6 Ways To Meditate Without Saying “Om.”
Admit it…you’ve tried meditating a time or two. After so many magazines and TV programs have touted the benefits of meditation, you figured it wouldn’t hurt to turn down the lights, cross your legs and take a few deep breaths. Maybe you’ve even chanted Ommmm because it seemed like that’s what you were supposed to do. Perhaps you were even able to achieve a brief moment of relaxation before you fell asleep, your back tightened, your kids needed you or you just got too bored to keep going.
The benefits of meditation and relaxation are many, but sitting with your legs crossed and chanting may just not be for you. That’s okay, don’t give up! There are many ways to achieve many of the perks of meditation while engaging in other activities. Here are six ways to meditate without saying Om.
Walking, running, or cross country skiing are all great ways to engage in a form of meditation. While your body is engaged in a steady form of movement, you can concentrate on your breath and placing one foot in front of the other. During the first few minutes of your walk, you may find your brain circling around the same old worries and events of the day, but as you sink deeper into the movement and notice your breath as you move, you can begin to quiet your mind and relax. Two or three times a week is a great start and as you begin to achieve relaxation, you may find that you want to do it more!
Keeping Your Hands Busy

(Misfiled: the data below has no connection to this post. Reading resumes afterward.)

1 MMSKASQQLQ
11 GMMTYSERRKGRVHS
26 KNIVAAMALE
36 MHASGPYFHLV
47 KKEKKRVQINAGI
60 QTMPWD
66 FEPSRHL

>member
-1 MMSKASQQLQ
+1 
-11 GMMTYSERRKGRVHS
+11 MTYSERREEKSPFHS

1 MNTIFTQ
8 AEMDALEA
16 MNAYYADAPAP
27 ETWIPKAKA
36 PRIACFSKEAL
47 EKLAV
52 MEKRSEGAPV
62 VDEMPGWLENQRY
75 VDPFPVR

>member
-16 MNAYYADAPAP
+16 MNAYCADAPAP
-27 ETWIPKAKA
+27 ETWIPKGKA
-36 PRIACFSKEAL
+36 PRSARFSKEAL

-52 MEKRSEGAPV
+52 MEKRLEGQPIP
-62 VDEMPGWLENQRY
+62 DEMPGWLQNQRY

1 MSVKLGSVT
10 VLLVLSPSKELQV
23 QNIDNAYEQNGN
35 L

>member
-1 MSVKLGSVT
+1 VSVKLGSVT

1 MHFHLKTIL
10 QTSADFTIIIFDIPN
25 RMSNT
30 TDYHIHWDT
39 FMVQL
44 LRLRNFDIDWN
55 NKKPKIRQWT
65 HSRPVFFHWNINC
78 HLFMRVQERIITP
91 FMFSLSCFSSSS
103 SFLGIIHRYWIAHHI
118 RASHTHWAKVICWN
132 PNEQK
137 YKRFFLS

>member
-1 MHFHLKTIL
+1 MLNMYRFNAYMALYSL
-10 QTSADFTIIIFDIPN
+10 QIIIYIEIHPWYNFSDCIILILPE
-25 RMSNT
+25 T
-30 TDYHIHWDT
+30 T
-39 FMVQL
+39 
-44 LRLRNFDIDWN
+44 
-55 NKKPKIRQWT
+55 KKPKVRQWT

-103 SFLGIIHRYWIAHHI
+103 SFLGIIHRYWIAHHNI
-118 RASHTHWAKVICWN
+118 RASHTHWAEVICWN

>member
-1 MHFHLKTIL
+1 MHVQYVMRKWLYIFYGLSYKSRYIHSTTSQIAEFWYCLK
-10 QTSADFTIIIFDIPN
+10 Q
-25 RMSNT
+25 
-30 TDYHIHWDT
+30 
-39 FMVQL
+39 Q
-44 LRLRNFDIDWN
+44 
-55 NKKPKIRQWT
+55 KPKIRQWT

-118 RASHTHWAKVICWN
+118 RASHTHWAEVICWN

Monks have been known to make mandalas, beautiful pieces of circular art made traditionally out of sand. Working for hours on a mandala, only to allow the wind to blow it away when finished helps remind them of the impermanence of life and the beauty inherent in things that are temporary. Don’t worry if you don’t have a sandbox handy – you can engage in other activities to achieve the same benefits. Jigsaw puzzles help keep your mind distracted with finding the next piece while the rest of you can relax into the simple task and quiet all distracting thoughts. Other activities can include knitting, crocheting and even getting out a coloring book and coloring for a bit. All of these activities encourage contemplation and relaxation.
Believe it or not, many types of housework can become a form of meditation. Washing the dishes by hand, scrubbing floors and polishing silverware are all repetitive tasks that help quiet the unnecessary chatter in your mind and allow you to sink into the job before you. If you can think of these chores as meditation instead of a burden the next time you do them, you may come to enjoy these moments of quiet.
While it is doubtful that Buddhist monks use the Xbox to achieve a meditative state, some studies have shown that games focusing upon rhythm and repetition can actually induce a state of mind similar to meditation. Classic games like Tetris and Pong can accomplish this, as well as racing games. While these games may help induce a trance-like state, it is important to take regular breaks so as not to induce eye strain.
Taking your dog for a walk and petting your cat have both been shown to lower heart rate and cortisol levels in individuals. Individuals who have pets generally live longer than those who do not, and having a furry companion also has been shown to make people happier in general. If it’s not possible to have a pet in your home, volunteering at a shelter can have similar effects.
We couldn’t wrap this article up without mentioning the relaxation benefits of inverting on a Teeter Hang Ups! A few minutes of inversion at a gentle angle (between 40 and 60 degrees) can stimulate blood flow, give your body a nice stretch and help you relax at the end of a busy day. You can even incorporate a gentle rocking motion as you invert which can feel great.